Healthy Air Travel Tips
You love to travel, but nothing can ruin a trip faster than getting sick.
We’ve heard from travelers in the past that they often get sick after flying in an airplane, especially during the cold and flu season. And some studies have confirmed this to be true:
- A Journal of Environmental Health Research study found that colds could be 100 times more likely to be caught on a plane than during a normal day on the ground.
- A Wall Street Journal study of 1,100 passengers flying from San Francisco to Denver found that 1 in 5 travelers developed a cold within 2 weeks.
- A University of Alabama study found that some germs can stay up to 7 days on a plane.
The COVID pandemic has raised everyone’s concern about the risk of getting COVID from air travel. However, not everyone gets sick after flying, and there are some practical steps you can take to reduce your risk of getting sick. The 3 primary areas of risk for sickness after flying in a plane are 1) internal airplane surfaces, 2) other passengers, and 3) your personal hygiene practices. Use these tips for staying healthy while flying:
Internal Airplane Surfaces
What are typical airline cleaning practices?
During the COVID pandemic, airlines increased the thoroughness and frequency of their airplane cleaning process. Many of them performed a deep clean of each plane every night. Prior to the COVID pandemic, deep cleanings were occurring every 30 – 100 days, depending on maintenance down times. This means that, during the COVID pandemic, many surfaces inside airplanes would be clean before the first flight of the day. In between flights, the airline stewards generally pick up trash and straighten out the cabin, but do not clean surfaces. As the COVID pandemic declines, airlines may be inclined to reduce their cleaning practices.
Where are the dirty spots on a plane?
Your seat is one of the dirtiest spots on an airplane, especially the headrest and seat belt. The tray table is the next dirtiest spot, followed by the seat pocket in front of you, entertainment devices, the air vent, the overhead compartment latch, and the floor. Other dirty surfaces away from your seat are the bathroom and the pillows and blankets provided by the airline.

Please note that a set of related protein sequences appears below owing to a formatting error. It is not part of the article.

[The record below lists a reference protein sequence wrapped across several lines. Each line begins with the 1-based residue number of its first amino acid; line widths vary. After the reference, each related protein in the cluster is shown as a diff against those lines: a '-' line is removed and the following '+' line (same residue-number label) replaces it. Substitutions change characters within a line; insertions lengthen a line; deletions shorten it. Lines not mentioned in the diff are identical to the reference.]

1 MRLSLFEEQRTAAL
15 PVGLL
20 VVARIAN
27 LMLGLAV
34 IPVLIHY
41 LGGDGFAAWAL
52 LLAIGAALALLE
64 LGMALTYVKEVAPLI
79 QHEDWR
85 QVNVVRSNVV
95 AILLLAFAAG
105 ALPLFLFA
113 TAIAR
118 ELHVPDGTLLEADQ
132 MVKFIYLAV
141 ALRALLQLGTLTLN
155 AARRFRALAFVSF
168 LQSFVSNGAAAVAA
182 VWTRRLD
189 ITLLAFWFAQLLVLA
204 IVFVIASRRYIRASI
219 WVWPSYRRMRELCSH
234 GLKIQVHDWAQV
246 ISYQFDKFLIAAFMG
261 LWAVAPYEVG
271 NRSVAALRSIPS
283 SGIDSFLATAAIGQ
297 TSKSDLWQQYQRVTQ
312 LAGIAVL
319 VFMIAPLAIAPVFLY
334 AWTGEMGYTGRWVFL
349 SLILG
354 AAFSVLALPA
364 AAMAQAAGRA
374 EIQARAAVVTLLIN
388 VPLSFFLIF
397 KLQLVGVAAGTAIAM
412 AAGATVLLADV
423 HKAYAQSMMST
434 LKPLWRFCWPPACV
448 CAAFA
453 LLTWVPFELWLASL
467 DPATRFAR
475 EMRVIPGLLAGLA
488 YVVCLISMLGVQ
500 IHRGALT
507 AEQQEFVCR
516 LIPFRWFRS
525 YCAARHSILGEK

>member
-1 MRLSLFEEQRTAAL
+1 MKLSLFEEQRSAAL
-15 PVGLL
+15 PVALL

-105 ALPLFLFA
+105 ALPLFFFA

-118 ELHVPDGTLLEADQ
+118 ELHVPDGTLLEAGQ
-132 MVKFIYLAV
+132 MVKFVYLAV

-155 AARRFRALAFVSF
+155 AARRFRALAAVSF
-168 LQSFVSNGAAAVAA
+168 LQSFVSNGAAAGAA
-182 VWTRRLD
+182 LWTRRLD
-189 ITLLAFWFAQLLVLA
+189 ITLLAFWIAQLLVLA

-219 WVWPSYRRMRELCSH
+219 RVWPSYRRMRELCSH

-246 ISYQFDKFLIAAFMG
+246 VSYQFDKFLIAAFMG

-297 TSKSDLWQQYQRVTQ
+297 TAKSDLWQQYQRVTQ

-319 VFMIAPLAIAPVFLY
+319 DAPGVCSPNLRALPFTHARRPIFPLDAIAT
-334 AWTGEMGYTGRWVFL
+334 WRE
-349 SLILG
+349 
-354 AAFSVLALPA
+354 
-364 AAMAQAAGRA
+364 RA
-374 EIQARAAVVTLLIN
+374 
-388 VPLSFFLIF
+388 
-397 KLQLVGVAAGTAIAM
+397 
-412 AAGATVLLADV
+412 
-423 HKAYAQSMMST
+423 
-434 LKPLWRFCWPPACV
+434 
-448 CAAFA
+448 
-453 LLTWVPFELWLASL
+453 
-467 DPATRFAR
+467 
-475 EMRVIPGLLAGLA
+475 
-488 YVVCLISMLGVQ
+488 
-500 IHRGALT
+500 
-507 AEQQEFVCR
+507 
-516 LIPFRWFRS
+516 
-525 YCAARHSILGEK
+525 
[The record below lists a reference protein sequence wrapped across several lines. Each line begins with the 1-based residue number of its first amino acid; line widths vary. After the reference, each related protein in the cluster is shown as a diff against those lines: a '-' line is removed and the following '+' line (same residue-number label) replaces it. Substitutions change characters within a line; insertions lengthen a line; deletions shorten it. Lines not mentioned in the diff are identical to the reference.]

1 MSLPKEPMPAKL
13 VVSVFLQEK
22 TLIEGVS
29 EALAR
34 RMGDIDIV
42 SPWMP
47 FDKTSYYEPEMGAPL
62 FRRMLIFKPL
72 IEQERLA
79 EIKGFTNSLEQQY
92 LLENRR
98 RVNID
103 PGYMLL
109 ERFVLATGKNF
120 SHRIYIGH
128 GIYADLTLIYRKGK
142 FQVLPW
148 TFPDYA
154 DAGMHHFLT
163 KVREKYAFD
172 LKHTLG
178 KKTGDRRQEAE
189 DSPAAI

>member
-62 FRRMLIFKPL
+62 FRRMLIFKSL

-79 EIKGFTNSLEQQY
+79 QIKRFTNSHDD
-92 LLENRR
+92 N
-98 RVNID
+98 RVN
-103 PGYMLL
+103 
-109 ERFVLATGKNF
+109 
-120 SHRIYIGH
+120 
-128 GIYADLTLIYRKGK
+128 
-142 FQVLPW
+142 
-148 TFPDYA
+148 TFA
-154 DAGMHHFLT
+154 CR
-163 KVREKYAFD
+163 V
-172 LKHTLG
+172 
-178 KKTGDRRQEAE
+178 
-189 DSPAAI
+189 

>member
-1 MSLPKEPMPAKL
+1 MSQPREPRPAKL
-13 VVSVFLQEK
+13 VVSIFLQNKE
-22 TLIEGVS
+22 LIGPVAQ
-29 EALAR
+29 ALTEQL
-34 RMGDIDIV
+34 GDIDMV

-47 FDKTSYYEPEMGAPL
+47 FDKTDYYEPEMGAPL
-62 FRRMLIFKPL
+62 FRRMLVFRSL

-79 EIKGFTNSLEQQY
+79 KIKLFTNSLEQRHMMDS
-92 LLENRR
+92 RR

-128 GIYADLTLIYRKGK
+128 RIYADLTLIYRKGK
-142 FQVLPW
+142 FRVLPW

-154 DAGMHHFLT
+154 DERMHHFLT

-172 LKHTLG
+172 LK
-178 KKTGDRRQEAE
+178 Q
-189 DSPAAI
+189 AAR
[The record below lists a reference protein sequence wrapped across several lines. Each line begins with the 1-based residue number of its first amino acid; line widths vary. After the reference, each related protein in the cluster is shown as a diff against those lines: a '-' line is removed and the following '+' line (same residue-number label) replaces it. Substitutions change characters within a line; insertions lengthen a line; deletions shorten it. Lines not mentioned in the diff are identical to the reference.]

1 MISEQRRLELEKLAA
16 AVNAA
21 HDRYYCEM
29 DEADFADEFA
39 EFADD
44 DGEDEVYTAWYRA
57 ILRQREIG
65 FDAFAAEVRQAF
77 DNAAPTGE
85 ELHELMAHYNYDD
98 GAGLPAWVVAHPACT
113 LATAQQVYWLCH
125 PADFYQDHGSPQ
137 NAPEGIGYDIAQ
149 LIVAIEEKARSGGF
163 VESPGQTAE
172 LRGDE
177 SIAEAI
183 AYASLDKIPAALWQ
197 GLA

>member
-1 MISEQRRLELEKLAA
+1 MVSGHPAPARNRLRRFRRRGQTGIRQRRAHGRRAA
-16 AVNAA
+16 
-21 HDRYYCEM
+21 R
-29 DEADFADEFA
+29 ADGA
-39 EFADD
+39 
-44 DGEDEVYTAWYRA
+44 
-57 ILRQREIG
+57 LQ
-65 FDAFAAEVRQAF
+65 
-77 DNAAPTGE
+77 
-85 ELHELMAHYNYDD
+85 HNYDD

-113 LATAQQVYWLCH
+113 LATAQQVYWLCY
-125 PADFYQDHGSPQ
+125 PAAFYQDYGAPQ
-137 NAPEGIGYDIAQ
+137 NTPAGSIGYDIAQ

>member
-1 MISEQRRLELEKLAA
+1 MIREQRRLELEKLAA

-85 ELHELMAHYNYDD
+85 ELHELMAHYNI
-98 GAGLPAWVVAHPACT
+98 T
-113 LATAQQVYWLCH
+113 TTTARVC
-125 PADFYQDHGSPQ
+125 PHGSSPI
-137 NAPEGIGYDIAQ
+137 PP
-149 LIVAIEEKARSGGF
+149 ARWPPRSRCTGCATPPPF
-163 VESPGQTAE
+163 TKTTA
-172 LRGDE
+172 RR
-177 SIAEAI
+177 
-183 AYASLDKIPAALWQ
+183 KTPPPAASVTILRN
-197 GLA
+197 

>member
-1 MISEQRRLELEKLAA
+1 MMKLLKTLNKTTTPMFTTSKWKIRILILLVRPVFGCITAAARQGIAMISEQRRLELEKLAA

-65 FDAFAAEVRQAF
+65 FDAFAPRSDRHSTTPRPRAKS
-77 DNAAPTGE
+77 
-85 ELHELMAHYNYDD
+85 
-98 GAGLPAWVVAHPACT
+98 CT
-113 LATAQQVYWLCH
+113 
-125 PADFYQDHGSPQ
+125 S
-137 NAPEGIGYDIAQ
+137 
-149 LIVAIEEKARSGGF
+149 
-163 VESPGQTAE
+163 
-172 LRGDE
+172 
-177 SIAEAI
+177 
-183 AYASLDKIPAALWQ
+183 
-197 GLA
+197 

How can I avoid the dirty spots on a plane?
Here are some tips for reducing the risk of getting sick from internal airplane surfaces:
Wipe them: Although not touching any surfaces on a plane is the healthiest way to go, it’s usually not realistic. So, you’ll want to wipe off the dirty spots on and near your seat with sanitizing wipes. Some airlines give out alcohol-based disinfectant wipes to passengers as they board. However, it’s best to bring your own sanitizing wipes, whether a small purchased packet or in a Ziploc bag. That way you can also wipe down bathroom surfaces if you must use it. After you wipe down the surfaces, use hand sanitizer on your hands.
Headrest: Cover the headrest with a coat, sweatshirt, or blanket. Make sure it rests barely over the top of the headrest and not dangling in the person’s space behind you or blocking their tray table.
Tray table: Wipe down the tray table well. You could also buy a tray table cover, such as TrayGuard, which is an antimicrobial slipcover made of the same materials used in FDA-approved and NIOSH-approved face masks.
Seat pocket: Don’t use it. Many people touch the airline magazine and put trash in it. The seat pocket is rarely cleaned, so it’s likely to be full of germs. And it’s hard to remove all the germs in it with a sanitizing wipe. Bring your own entertainment and leave the seat pocket alone.
Overhead bin latch: After opening or closing the overhead compartment, use sanitizer on your hands, preferably before grabbing your bag. Better yet, let other people open the compartment, then all you need to touch is your own bag.
Bathroom: If you’re on a short flight, use the bathroom before your flight and try to avoid using the airplane bathroom. If it can’t be avoided, use a paper towel when touching the flush button, faucet, or other surfaces in the bathroom. You will have to touch the bathroom door latch, so use hand sanitizer when you return to your seat before touching anything else.
Floor: It’s best to store your carry-on bags in overhead bins and not on the floor by your feet. Shoes are a haven for germs, so your bags will pick up germs from your own feet and from the feet of prior passengers.
Pillow and blanket: Some airlines offer pillows and blankets for nighttime and very long flights. Prior to the COVID pandemic, it was reported that airplane-provided blankets and pillows were not washed in between flights. Without knowing if the airline pillows and blankets have been used since they were last washed, it’s best to bring your own pillow and blanket if you need them.